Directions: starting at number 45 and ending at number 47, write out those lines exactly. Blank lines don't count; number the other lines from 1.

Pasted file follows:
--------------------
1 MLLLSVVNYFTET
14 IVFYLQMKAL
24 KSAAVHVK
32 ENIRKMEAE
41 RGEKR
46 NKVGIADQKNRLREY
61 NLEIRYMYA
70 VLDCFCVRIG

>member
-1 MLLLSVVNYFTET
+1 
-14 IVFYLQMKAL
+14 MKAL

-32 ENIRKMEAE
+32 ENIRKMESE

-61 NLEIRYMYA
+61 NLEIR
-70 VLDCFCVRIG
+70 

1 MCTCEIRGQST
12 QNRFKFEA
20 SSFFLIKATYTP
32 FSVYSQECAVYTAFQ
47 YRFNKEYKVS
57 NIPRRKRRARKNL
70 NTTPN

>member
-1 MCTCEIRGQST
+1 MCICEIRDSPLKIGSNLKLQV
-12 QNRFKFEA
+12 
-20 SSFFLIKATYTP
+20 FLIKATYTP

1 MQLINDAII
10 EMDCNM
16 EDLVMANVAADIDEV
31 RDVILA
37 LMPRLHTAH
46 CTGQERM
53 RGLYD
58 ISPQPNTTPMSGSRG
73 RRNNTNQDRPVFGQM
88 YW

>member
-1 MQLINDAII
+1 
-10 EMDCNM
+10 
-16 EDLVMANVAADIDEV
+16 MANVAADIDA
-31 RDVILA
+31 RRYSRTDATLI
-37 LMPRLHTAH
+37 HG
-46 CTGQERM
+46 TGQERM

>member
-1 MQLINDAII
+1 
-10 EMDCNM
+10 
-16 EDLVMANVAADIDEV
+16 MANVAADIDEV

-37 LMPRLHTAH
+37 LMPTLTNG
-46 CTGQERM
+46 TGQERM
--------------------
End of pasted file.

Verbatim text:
-1 MQLINDAII
+1 
-10 EMDCNM